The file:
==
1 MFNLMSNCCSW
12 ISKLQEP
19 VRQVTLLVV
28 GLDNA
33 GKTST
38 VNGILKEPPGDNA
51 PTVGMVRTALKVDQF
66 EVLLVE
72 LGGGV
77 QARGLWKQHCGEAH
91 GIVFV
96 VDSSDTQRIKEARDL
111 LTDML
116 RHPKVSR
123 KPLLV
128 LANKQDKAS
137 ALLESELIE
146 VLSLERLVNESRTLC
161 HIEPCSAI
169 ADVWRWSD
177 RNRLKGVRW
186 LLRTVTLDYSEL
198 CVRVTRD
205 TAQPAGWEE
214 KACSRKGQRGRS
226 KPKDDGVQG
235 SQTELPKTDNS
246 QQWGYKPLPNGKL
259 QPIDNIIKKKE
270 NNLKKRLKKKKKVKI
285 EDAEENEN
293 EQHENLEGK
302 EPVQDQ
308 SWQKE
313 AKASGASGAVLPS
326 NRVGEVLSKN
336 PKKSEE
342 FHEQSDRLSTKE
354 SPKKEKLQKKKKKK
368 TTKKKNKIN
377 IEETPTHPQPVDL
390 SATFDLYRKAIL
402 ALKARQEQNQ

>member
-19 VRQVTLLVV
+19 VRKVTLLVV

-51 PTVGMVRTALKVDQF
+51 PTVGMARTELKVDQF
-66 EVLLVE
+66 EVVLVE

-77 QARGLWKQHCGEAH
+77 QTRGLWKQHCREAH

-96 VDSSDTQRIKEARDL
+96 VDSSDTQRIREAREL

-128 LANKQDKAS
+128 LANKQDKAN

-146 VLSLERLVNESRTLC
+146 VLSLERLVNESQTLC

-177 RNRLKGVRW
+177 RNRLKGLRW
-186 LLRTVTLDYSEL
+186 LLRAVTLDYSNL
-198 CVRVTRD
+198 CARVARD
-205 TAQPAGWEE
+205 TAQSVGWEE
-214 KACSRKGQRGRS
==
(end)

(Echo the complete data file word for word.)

1 MFNLMSNCCSW
12 ISKLQEP
19 VRQVTLLVV
28 GLDNA
33 GKTST
38 VNGILKEPPGDNA
51 PTVGMVRTALKVDQF
66 EVLLVE
72 LGGGV
77 QARGLWKQHCGEAH
91 GIVFV
96 VDSSDTQRIKEARDL
111 LTDML
116 RHPKVSR
123 KPLLV
128 LANKQDKAS
137 ALLESELIE
146 VLSLERLVNESRTLC
161 HIEPCSAI
169 ADVWRWSD
177 RNRLKGVRW
186 LLRTVTLDYSEL
198 CVRVTRD
205 TAQPAGWEE
214 KACSRKGQRGRS
226 KPKDDGVQG
235 SQTELPKTDNS
246 QQWGYKPLPNGKL
259 QPIDNIIKKKE
270 NNLKKRLKKKKKVKI
285 EDAEENEN
293 EQHENLEGK
302 EPVQDQ
308 SWQKE
313 AKASGASGAVLPS
326 NRVGEVLSKN
336 PKKSEE
342 FHEQSDRLSTKE
354 SPKKEKLQKKKKKK
368 TTKKKNKIN
377 IEETPTHPQPVDL
390 SATFDLYRKAIL
402 ALKARQEQNQ

>member
-19 VRQVTLLVV
+19 VRKVTLLVV

-51 PTVGMVRTALKVDQF
+51 PTVGMARTELKVDQF
-66 EVLLVE
+66 EVVLVE

-77 QARGLWKQHCGEAH
+77 QTRGLWKQHCREAH

-96 VDSSDTQRIKEARDL
+96 VDSSDTQRIREAREL

-128 LANKQDKAS
+128 LANKQDKAN

-146 VLSLERLVNESRTLC
+146 VLSLERLVNESQTLC

-177 RNRLKGVRW
+177 RNRLKGLRW
-186 LLRTVTLDYSEL
+186 LLRAVTLDYSNL
-198 CVRVTRD
+198 CARVARD
-205 TAQPAGWEE
+205 TAQSVGWEE
-214 KACSRKGQRGRS